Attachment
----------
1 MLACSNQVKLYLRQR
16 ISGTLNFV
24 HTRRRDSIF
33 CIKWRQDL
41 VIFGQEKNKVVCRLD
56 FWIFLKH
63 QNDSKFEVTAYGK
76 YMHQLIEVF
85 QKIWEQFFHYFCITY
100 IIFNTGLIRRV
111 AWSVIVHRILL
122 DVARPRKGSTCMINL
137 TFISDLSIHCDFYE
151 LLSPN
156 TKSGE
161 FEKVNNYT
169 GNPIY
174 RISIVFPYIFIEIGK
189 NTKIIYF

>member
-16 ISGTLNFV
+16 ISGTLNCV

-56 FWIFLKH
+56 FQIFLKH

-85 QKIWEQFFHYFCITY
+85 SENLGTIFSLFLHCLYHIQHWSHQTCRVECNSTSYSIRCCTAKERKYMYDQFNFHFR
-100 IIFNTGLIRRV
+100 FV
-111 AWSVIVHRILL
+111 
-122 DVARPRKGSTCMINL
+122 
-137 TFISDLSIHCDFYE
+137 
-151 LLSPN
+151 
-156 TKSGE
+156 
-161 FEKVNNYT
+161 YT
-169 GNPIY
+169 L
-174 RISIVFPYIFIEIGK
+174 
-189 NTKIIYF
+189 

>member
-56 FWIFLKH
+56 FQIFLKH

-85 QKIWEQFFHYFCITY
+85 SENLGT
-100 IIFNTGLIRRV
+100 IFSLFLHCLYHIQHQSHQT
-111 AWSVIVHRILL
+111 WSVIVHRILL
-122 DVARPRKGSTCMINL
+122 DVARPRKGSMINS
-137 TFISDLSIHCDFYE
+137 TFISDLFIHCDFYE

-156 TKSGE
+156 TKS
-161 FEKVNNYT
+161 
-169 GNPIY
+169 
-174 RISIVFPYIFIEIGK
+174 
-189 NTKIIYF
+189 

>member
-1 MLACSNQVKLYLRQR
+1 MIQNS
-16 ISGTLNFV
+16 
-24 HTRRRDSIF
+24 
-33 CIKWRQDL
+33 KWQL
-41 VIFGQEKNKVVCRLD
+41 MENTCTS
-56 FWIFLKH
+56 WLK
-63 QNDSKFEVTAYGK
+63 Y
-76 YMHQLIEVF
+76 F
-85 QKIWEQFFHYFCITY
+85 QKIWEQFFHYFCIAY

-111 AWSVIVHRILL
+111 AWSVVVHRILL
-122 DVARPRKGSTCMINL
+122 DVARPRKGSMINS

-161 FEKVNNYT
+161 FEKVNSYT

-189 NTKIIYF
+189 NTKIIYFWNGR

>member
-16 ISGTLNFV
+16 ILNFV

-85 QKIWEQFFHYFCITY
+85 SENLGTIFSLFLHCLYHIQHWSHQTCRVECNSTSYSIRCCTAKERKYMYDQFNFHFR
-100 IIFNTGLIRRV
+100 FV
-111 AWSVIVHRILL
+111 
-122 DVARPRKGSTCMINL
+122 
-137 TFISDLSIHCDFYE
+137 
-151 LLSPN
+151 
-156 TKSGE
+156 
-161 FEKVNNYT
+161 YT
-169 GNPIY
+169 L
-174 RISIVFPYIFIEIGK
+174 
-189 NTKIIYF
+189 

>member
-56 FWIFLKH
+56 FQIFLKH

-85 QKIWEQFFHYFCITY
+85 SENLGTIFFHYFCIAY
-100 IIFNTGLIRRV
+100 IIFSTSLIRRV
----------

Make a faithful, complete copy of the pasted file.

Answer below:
1 MLACSNQVKLYLRQR
16 ISGTLNFV
24 HTRRRDSIF
33 CIKWRQDL
41 VIFGQEKNKVVCRLD
56 FWIFLKH
63 QNDSKFEVTAYGK
76 YMHQLIEVF
85 QKIWEQFFHYFCITY
100 IIFNTGLIRRV
111 AWSVIVHRILL
122 DVARPRKGSTCMINL
137 TFISDLSIHCDFYE
151 LLSPN
156 TKSGE
161 FEKVNNYT
169 GNPIY
174 RISIVFPYIFIEIGK
189 NTKIIYF

>member
-16 ISGTLNFV
+16 ISGTLNCV

-56 FWIFLKH
+56 FQIFLKH

-85 QKIWEQFFHYFCITY
+85 SENLGTIFSLFLHCLYHIQHWSHQTCRVECNSTSYSIRCCTAKERKYMYDQFNFHFR
-100 IIFNTGLIRRV
+100 FV
-111 AWSVIVHRILL
+111 
-122 DVARPRKGSTCMINL
+122 
-137 TFISDLSIHCDFYE
+137 
-151 LLSPN
+151 
-156 TKSGE
+156 
-161 FEKVNNYT
+161 YT
-169 GNPIY
+169 L
-174 RISIVFPYIFIEIGK
+174 
-189 NTKIIYF
+189 

>member
-56 FWIFLKH
+56 FQIFLKH

-85 QKIWEQFFHYFCITY
+85 SENLGT
-100 IIFNTGLIRRV
+100 IFSLFLHCLYHIQHQSHQT
-111 AWSVIVHRILL
+111 WSVIVHRILL
-122 DVARPRKGSTCMINL
+122 DVARPRKGSMINS
-137 TFISDLSIHCDFYE
+137 TFISDLFIHCDFYE

-156 TKSGE
+156 TKS
-161 FEKVNNYT
+161 
-169 GNPIY
+169 
-174 RISIVFPYIFIEIGK
+174 
-189 NTKIIYF
+189 

>member
-1 MLACSNQVKLYLRQR
+1 MIQNS
-16 ISGTLNFV
+16 
-24 HTRRRDSIF
+24 
-33 CIKWRQDL
+33 KWQL
-41 VIFGQEKNKVVCRLD
+41 MENTCTS
-56 FWIFLKH
+56 WLK
-63 QNDSKFEVTAYGK
+63 Y
-76 YMHQLIEVF
+76 F
-85 QKIWEQFFHYFCITY
+85 QKIWEQFFHYFCIAY

-111 AWSVIVHRILL
+111 AWSVVVHRILL
-122 DVARPRKGSTCMINL
+122 DVARPRKGSMINS

-161 FEKVNNYT
+161 FEKVNSYT

-189 NTKIIYF
+189 NTKIIYFWNGR

>member
-16 ISGTLNFV
+16 ILNFV

-85 QKIWEQFFHYFCITY
+85 SENLGTIFSLFLHCLYHIQHWSHQTCRVECNSTSYSIRCCTAKERKYMYDQFNFHFR
-100 IIFNTGLIRRV
+100 FV
-111 AWSVIVHRILL
+111 
-122 DVARPRKGSTCMINL
+122 
-137 TFISDLSIHCDFYE
+137 
-151 LLSPN
+151 
-156 TKSGE
+156 
-161 FEKVNNYT
+161 YT
-169 GNPIY
+169 L
-174 RISIVFPYIFIEIGK
+174 
-189 NTKIIYF
+189 

>member
-56 FWIFLKH
+56 FQIFLKH

-85 QKIWEQFFHYFCITY
+85 SENLGTIFFHYFCIAY
-100 IIFNTGLIRRV
+100 IIFSTSLIRRV